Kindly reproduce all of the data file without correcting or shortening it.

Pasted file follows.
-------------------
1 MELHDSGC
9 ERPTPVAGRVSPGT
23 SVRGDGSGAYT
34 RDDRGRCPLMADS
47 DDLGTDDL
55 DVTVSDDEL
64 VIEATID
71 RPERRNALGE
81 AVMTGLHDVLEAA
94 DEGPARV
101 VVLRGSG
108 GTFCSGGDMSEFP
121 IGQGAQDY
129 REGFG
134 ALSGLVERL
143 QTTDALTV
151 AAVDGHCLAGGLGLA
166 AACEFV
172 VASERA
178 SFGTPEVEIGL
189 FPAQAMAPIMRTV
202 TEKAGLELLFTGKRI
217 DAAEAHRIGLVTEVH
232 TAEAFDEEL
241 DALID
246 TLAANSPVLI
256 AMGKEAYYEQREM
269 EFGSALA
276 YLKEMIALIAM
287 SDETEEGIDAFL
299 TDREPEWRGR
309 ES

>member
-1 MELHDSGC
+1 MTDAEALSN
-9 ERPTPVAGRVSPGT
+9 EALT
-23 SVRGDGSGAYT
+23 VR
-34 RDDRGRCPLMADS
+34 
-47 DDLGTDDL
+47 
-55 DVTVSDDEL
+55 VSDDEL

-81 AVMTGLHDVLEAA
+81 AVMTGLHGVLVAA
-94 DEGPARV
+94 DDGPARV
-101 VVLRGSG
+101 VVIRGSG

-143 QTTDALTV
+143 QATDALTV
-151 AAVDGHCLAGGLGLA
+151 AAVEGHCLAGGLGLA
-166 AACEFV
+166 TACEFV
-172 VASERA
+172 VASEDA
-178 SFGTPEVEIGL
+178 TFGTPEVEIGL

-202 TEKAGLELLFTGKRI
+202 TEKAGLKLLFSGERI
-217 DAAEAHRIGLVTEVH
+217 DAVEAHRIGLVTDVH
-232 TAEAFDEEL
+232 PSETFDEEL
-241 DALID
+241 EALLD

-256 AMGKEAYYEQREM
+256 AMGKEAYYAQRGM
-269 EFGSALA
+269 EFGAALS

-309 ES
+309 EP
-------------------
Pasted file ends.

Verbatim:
1 MELHDSGC
9 ERPTPVAGRVSPGT
23 SVRGDGSGAYT
34 RDDRGRCPLMADS
47 DDLGTDDL
55 DVTVSDDEL
64 VIEATID
71 RPERRNALGE
81 AVMTGLHDVLEAA
94 DEGPARV
101 VVLRGSG
108 GTFCSGGDMSEFP
121 IGQGAQDY
129 REGFG
134 ALSGLVERL
143 QTTDALTV
151 AAVDGHCLAGGLGLA
166 AACEFV
172 VASERA
178 SFGTPEVEIGL
189 FPAQAMAPIMRTV
202 TEKAGLELLFTGKRI
217 DAAEAHRIGLVTEVH
232 TAEAFDEEL
241 DALID
246 TLAANSPVLI
256 AMGKEAYYEQREM
269 EFGSALA
276 YLKEMIALIAM
287 SDETEEGIDAFL
299 TDREPEWRGR
309 ES

>member
-1 MELHDSGC
+1 MTDAEALSN
-9 ERPTPVAGRVSPGT
+9 EALT
-23 SVRGDGSGAYT
+23 VR
-34 RDDRGRCPLMADS
+34 
-47 DDLGTDDL
+47 
-55 DVTVSDDEL
+55 VSDDEL

-81 AVMTGLHDVLEAA
+81 AVMTGLHGVLVAA
-94 DEGPARV
+94 DDGPARV
-101 VVLRGSG
+101 VVIRGSG

-143 QTTDALTV
+143 QATDALTV
-151 AAVDGHCLAGGLGLA
+151 AAVEGHCLAGGLGLA
-166 AACEFV
+166 TACEFV
-172 VASERA
+172 VASEDA
-178 SFGTPEVEIGL
+178 TFGTPEVEIGL

-202 TEKAGLELLFTGKRI
+202 TEKAGLKLLFSGERI
-217 DAAEAHRIGLVTEVH
+217 DAVEAHRIGLVTDVH
-232 TAEAFDEEL
+232 PSETFDEEL
-241 DALID
+241 EALLD

-256 AMGKEAYYEQREM
+256 AMGKEAYYAQRGM
-269 EFGSALA
+269 EFGAALS

-309 ES
+309 EP